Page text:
Blow into the nose while watching to see if the chest expands.

If the chest does not expand, check and clear the dog’s mouth again, and start the procedure over.

If the chest does expand, release your dog’s mouth, allowing it to exhale.

Repeat the breathing procedure once every five seconds until your dog is breathing normally.

If your dog is not breathing and has no detectable heartbeat, and no other forms of help are available, cardiac resuscitation can be attempted.

To do this, put your dog on its right side and place the heel of your hand on the ribcage just behind the elbow. Put your other hand on top of the first hand. Firmly press on the ribcage in quick, smooth movements three to four times, using both hands. The compression should last no longer than half a second. The smaller the dog the fewer inches of compression and less force are needed. At all times take care not to damage the ribcage.

Repeat this procedure a total of 10 times. Then, if your DOG is not breathing, perform mouth-to-snout resuscitation again, alternating between 10 chest compressions and one breath into the dog’s nose.

Thanks to Pets America for the information.

Guard dogs protect sheep, save cheetah

Guard dogs that protect sheep and goats on African farms from attacks by cheetahs and leopards are also helping out the cheetahs and leopards.

With their livestock safe from attack, farmers no longer feel the need to hunt or poison cheetahs and leopards, according to a BBC report.

Anatolian Kangal dogs are used in the program, started in Namibia and recently launched in Kenya.

“We have had amazing results,” Laurie Marker of the Cheetah Conservation Fund said.  “Since the dogs were imported, the cheetah population had increased by a third.”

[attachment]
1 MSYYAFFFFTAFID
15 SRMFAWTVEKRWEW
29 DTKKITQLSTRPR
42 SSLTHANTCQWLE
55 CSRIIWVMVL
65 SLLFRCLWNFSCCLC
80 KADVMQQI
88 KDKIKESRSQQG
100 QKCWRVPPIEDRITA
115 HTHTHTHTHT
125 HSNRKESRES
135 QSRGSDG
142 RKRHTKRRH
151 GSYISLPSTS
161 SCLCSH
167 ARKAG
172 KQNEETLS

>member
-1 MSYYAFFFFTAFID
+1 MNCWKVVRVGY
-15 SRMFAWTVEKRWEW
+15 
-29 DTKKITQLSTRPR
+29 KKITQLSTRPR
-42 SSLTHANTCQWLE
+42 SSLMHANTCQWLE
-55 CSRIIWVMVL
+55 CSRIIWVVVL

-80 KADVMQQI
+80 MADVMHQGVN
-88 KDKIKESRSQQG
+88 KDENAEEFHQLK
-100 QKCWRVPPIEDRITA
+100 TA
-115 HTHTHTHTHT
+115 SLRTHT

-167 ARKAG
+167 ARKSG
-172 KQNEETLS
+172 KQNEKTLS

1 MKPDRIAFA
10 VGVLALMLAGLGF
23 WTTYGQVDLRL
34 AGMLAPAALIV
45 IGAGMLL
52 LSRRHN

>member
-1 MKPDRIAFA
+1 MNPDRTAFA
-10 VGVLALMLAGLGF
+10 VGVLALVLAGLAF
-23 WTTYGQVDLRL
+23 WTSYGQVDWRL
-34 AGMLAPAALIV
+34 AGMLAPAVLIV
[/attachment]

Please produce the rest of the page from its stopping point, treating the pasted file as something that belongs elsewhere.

Anatolian Kangal dogs are extremely loyal and are ready to fight to the death. The puppies are given to farmers when they are just eight weeks old and grow up with the flocks of goats and sheep they are to guard in order to bond with them.

If a predator approaches, the dogs bark loudly and the flock gathers round them. For most predators, the barking alone is enough to keep them from approaching.

The Conservation Trust began importing the Kangal from Turkey in 1994 and since then has provided around 300 dogs to farmers.

Pro Bone O: Lawyering up at the SPCA

The  SPCA may defend dogs, but who defends the SPCA?

In the case of the Maryland SPCA in Baltimore, it’s Paul Day, Jennifer K. Squillario and other counsel at DLA Piper US LLP.

According to an article in the Maryland Daily Record, lawyers from that initial-peppered firm represent the SPCA pro bono.

“If we had to pay market rates to draft contracts … or just anything, we wouldn’t be able to afford it,” said Maya Richmond, director of operations and programs at the SPCA.

Most commonly, the attorneys get involved in cases where a pet’s ownership is in dispute.

In one case, the Daily Record reports, the attorneys worked to take down a Craigslist posting “that the SPCA had killed some huge number of cats in one day,” accompanied by a picture of a bucket of dead cats, Day said.

“There’s a really big, I don’t want to say fight, push for facilities to go no-kill,” he explained. Activists are out to “make the facilities that aren’t no-kill look as bad as possible.” The text of the posting was incorrect and the picture was not taken at the SPCA; it was a stock photo used in similar postings elsewhere on the Internet.